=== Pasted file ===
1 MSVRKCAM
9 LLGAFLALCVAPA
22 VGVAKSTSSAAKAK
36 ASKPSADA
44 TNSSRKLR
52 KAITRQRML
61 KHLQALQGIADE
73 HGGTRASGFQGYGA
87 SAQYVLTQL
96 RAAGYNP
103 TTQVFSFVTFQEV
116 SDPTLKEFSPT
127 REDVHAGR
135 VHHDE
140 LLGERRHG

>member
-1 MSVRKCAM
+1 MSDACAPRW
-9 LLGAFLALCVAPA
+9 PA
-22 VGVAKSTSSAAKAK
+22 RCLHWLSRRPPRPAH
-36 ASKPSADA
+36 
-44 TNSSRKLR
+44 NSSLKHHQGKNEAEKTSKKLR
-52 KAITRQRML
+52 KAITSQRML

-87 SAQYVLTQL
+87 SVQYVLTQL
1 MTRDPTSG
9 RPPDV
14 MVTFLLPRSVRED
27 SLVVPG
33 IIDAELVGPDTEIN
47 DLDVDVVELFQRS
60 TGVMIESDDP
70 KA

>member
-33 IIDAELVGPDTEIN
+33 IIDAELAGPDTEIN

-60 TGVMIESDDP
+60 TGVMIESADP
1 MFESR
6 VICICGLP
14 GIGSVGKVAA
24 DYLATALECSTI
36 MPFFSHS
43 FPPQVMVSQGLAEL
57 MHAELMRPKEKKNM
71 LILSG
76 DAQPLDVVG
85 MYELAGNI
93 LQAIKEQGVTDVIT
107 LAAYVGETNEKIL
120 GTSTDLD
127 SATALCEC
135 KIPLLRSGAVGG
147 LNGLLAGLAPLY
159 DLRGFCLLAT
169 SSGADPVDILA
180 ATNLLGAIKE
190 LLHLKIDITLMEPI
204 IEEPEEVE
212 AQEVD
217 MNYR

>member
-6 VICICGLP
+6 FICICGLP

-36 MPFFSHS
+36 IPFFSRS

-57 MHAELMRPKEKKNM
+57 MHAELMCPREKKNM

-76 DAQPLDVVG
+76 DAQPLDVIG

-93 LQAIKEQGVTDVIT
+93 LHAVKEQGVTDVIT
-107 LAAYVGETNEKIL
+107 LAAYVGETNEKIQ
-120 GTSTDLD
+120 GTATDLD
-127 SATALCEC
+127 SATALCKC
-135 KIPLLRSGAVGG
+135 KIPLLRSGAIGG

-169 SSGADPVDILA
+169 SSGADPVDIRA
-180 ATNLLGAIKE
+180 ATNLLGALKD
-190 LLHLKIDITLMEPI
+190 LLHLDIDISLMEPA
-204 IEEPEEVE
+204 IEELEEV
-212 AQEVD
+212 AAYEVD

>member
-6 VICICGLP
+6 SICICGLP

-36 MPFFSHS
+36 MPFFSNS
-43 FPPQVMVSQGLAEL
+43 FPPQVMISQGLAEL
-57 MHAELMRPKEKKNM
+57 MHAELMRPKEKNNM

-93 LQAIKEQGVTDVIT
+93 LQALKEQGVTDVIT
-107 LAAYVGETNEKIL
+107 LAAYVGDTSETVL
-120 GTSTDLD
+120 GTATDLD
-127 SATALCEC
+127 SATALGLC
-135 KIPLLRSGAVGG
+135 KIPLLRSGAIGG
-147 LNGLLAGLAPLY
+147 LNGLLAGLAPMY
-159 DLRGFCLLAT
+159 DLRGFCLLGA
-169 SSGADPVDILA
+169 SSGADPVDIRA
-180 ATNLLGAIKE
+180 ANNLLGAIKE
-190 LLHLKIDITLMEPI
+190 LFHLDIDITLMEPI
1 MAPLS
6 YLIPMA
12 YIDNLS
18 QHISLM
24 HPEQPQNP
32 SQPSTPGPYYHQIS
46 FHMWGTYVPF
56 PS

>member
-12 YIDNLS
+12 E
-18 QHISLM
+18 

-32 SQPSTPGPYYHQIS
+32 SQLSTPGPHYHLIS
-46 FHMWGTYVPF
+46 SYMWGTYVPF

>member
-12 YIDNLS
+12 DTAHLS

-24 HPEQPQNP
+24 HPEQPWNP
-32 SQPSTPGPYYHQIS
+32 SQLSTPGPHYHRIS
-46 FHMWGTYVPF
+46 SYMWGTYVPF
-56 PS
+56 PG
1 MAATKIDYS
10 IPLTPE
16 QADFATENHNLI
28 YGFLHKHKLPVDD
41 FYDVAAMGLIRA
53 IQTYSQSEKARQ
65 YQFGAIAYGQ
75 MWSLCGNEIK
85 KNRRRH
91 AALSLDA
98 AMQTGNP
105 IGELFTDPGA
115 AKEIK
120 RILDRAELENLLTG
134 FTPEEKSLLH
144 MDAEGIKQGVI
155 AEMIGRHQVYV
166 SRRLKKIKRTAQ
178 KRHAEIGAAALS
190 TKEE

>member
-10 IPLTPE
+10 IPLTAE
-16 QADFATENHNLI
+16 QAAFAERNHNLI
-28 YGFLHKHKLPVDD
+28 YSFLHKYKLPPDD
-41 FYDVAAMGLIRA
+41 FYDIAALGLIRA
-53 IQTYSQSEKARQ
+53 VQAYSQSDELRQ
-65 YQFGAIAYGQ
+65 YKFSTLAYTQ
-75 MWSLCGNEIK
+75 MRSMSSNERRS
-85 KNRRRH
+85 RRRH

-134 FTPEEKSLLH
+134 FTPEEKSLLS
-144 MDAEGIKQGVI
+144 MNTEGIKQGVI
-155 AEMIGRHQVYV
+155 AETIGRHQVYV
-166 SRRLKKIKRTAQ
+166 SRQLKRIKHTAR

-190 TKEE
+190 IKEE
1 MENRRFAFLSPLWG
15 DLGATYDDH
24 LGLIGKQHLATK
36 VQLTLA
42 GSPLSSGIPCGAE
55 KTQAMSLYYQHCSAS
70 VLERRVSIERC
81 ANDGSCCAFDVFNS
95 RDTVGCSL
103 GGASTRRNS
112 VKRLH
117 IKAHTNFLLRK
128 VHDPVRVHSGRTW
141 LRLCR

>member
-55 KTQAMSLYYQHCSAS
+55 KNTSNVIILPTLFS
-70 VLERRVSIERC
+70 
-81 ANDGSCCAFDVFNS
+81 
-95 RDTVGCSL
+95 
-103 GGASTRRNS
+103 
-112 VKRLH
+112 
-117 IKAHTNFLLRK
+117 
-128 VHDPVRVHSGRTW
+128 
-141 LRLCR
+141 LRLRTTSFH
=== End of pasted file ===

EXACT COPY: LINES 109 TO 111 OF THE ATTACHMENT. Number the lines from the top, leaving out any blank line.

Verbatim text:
-120 GTSTDLD
+120 GTATDLD
-127 SATALCEC